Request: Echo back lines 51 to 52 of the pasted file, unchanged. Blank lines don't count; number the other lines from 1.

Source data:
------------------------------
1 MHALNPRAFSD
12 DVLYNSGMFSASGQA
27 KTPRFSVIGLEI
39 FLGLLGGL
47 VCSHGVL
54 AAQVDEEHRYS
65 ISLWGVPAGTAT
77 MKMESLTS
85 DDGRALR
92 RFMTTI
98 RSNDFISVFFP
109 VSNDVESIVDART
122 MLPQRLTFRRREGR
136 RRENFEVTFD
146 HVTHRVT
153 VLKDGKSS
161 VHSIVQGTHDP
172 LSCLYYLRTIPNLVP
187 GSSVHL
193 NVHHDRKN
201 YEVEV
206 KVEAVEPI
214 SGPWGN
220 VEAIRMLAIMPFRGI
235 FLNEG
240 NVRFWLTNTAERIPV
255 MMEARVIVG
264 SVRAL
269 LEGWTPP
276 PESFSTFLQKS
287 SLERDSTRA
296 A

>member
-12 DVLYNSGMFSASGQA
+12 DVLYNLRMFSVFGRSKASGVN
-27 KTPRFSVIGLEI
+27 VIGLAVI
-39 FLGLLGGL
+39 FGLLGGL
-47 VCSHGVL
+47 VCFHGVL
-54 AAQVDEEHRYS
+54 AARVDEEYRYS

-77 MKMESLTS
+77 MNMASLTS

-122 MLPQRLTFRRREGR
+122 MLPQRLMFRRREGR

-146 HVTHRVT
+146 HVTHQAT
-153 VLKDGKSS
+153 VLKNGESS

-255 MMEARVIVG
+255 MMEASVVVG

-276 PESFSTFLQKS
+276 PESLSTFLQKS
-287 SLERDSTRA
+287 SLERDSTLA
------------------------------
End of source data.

+153 VLKNGESS

-255 MMEARVIVG